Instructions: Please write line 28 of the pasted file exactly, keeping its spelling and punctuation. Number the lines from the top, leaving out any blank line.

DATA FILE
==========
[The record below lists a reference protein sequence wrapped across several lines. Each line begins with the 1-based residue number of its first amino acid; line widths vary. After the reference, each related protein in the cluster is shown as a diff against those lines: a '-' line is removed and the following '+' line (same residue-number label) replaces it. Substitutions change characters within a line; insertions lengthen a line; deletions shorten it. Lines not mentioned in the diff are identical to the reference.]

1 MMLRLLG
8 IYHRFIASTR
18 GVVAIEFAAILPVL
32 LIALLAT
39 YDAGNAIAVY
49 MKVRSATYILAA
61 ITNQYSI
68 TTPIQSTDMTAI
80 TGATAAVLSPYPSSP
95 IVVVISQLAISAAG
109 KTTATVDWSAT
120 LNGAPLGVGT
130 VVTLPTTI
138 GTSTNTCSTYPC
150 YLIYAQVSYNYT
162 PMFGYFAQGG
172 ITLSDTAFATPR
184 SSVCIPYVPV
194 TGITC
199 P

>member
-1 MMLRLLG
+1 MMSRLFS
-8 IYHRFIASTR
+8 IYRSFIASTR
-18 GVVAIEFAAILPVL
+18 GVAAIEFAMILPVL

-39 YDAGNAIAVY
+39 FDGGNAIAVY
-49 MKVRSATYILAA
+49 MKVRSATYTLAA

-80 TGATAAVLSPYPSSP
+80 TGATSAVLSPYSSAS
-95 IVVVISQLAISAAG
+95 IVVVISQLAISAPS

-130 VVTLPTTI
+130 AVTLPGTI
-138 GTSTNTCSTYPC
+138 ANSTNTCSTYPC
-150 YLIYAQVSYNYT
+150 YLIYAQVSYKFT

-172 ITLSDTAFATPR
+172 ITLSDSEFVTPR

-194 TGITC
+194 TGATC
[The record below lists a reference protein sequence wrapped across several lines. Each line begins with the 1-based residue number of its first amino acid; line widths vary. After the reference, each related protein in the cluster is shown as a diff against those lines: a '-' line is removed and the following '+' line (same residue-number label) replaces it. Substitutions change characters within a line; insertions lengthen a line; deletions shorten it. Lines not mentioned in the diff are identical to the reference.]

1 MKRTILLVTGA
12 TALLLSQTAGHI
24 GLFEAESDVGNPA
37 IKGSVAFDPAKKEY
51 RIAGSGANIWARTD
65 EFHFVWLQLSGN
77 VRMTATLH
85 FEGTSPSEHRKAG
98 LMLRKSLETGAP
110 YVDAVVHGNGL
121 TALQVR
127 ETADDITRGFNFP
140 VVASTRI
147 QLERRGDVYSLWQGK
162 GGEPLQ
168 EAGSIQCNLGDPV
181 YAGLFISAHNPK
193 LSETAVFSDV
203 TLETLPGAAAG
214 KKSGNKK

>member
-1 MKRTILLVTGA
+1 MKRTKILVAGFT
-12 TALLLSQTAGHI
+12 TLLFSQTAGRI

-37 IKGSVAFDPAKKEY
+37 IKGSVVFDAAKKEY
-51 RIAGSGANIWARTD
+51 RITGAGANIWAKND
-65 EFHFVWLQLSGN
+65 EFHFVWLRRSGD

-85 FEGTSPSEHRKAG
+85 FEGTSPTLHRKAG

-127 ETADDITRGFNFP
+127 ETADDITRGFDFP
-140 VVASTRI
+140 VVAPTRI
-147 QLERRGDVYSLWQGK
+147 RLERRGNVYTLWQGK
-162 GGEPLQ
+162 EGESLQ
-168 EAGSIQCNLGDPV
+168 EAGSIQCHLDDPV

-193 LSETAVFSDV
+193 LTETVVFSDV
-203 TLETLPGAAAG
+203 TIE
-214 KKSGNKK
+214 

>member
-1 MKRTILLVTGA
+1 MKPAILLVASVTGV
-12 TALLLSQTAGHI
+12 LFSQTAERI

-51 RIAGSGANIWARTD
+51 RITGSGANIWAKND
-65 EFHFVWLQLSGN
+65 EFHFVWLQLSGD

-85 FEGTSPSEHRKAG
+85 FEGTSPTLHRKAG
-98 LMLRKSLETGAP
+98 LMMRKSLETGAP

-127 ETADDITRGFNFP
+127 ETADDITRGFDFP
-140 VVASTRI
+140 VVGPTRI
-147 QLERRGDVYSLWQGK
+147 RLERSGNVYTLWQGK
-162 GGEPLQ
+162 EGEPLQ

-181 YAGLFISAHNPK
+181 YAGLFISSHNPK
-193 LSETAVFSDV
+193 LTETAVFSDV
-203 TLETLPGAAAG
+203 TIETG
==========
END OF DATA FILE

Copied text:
+18 GVAAIEFAMILPVL